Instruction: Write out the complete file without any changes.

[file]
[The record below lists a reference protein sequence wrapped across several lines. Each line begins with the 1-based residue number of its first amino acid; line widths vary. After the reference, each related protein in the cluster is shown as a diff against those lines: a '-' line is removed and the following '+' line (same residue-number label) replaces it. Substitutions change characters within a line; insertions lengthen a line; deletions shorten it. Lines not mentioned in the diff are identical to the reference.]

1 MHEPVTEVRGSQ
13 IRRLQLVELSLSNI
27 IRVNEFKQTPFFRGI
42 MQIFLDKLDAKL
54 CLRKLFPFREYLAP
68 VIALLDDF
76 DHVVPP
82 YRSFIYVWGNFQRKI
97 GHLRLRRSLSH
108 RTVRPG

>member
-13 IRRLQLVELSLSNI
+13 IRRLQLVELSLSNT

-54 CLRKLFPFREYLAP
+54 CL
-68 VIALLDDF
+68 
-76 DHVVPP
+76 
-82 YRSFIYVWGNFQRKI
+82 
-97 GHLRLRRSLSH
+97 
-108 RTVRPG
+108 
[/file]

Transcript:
[The record below lists a reference protein sequence wrapped across several lines. Each line begins with the 1-based residue number of its first amino acid; line widths vary. After the reference, each related protein in the cluster is shown as a diff against those lines: a '-' line is removed and the following '+' line (same residue-number label) replaces it. Substitutions change characters within a line; insertions lengthen a line; deletions shorten it. Lines not mentioned in the diff are identical to the reference.]

1 MHEPVTEVRGSQ
13 IRRLQLVELSLSNI
27 IRVNEFKQTPFFRGI
42 MQIFLDKLDAKL
54 CLRKLFPFREYLAP
68 VIALLDDF
76 DHVVPP
82 YRSFIYVWGNFQRKI
97 GHLRLRRSLSH
108 RTVRPG

>member
-13 IRRLQLVELSLSNI
+13 IRRLQLVELSLSNT

-54 CLRKLFPFREYLAP
+54 CL
-68 VIALLDDF
+68 
-76 DHVVPP
+76 
-82 YRSFIYVWGNFQRKI
+82 
-97 GHLRLRRSLSH
+97 
-108 RTVRPG
+108 